Predisposition is a catch-all category that includes an array of personal factors that can influence decompression stress. The impact of each may range from negligible to substantial for a given individual and/or dive. None of these parameters can currently be quantified sufficiently to incorporate into decompression algorithms. Understanding the potential impact, however, can help divers manage their true risk.
State of hydration. Proper hydration is important for general and diving health. Dehydration can increase the risk of DCS, and hyperhydration can promote immersion pulmonary edema. Practically, it is probably fair to say that the diving community has sometimes focused too much on dehydration as a risk factor in decompression stress. This may arise from two realities. First, since fluid shifts and indications of marked dehydration can be a consequence of DCS, there can be some confusion over cause and effect. Second is the human desire to find something simple to blame.
Physical fitness. Divers should be physically fit enough to meet the normal demands of diving with sufficient reserve capacity to handle emergency situations. The higher the level of physical fitness, the lower the relative strain of a dive. Optimal body composition reduces the amount of ballast weight that has to be carried to achieve neutral buoyancy and, in the case of an obligatory postdive climb out, reduces the absolute effort required. Limited data have associated higher levels of physical fitness with reduced postdive bubble formation and lower risk of DCS.
The biggest practical challenge typically arises with efforts to schedule exercise around busy diving schedules. While limited findings suggest that a single bout of high-intensity exercise conducted 24 hours before diving may have a protective effect, the data concerning exercise closer to the start of diving are fairly confusing. Exercise should probably be avoided pre- and postdive where possible.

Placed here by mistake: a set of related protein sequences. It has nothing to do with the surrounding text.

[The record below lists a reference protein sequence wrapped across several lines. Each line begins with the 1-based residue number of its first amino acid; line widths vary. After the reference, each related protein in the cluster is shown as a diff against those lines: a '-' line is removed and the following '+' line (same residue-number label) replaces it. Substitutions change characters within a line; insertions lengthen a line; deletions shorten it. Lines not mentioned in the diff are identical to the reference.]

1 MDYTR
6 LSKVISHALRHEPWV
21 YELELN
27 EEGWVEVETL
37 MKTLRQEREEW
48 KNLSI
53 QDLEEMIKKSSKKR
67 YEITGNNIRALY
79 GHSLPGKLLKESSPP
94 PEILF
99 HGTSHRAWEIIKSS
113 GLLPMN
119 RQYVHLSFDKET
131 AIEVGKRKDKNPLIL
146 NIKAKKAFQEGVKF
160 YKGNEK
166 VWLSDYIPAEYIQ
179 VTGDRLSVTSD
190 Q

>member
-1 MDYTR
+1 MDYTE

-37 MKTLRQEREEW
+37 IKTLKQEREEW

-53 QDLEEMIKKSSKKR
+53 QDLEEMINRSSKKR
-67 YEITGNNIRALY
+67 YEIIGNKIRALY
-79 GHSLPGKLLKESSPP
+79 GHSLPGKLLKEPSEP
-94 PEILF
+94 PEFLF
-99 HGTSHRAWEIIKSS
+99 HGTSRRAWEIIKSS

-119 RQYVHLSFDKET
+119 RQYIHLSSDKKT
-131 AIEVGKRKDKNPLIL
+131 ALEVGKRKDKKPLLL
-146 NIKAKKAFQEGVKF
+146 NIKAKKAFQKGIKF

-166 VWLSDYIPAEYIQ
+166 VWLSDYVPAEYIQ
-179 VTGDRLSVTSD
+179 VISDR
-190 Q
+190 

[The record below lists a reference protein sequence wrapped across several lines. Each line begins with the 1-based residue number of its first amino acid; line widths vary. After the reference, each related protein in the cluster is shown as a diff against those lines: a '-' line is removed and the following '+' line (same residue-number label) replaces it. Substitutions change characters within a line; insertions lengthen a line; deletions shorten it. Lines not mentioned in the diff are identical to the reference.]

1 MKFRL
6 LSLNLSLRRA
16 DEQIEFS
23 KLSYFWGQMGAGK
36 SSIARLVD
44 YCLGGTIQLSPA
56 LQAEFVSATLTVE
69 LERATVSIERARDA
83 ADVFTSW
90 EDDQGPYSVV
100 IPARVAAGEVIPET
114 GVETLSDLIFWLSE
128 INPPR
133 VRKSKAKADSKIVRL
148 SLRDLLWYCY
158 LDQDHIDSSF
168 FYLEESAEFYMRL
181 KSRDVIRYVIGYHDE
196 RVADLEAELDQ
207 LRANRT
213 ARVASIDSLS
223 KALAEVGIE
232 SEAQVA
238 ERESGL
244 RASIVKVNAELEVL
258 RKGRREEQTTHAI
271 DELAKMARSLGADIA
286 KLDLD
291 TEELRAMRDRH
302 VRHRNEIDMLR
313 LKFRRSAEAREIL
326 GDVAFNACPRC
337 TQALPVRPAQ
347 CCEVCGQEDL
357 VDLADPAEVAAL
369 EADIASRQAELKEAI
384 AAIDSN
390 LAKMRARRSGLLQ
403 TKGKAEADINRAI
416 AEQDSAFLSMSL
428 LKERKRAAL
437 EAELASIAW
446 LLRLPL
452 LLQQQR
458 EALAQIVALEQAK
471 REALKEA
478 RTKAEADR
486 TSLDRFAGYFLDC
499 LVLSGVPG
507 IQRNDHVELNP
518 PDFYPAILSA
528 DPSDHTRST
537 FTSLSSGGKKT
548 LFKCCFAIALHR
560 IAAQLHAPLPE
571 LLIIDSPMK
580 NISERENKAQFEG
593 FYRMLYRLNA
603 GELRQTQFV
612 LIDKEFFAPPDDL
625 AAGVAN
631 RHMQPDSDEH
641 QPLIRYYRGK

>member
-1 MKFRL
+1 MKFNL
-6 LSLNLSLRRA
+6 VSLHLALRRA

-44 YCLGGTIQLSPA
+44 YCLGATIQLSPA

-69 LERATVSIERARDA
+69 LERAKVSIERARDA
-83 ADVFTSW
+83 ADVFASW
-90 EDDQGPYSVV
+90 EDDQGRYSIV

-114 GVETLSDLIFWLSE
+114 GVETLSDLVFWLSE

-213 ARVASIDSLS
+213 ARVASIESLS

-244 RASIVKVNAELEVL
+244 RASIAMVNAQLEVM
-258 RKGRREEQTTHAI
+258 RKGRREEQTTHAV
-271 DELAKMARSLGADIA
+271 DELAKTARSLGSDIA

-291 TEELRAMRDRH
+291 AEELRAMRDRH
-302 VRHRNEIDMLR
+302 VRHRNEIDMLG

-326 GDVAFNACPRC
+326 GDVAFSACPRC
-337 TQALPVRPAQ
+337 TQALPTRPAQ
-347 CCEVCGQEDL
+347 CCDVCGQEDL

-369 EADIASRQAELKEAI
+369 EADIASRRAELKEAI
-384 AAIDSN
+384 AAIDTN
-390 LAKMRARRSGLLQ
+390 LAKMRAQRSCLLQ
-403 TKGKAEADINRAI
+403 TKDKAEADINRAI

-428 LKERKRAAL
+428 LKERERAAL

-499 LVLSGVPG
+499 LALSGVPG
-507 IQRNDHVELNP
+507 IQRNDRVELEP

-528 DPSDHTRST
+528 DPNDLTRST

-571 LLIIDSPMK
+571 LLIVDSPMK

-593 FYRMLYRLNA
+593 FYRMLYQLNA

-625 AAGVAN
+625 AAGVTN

DCS history. An individual’s history of DCS may indicate a greater predisposition, either physiologically or behaviorally. The importance of history may also extend to a buddy since his or her actions can influence the outcome of a shared activity.
Age. The impact of increasing age is difficult to assess since it may be confounded with reduced levels of physical fitness and changing health and practices. Increasing age is associated with increased bubble formation, and this potentially indicates a reduced tolerance for decompression stress.
Sex. There is no compelling evidence in the diving literature to confirm that sex plays a role in the development of DCS. This runs contrary to a limited amount of data from hypobaric chamber exposures that suggest that the physiological risk may vary somewhat across the menstrual cycle, with a slightly elevated risk during the first half of the cycle. Practically speaking, even if women do have a slightly elevated physiological risk in comparison to males, a tendency toward more conservative practice may reduce the net risk.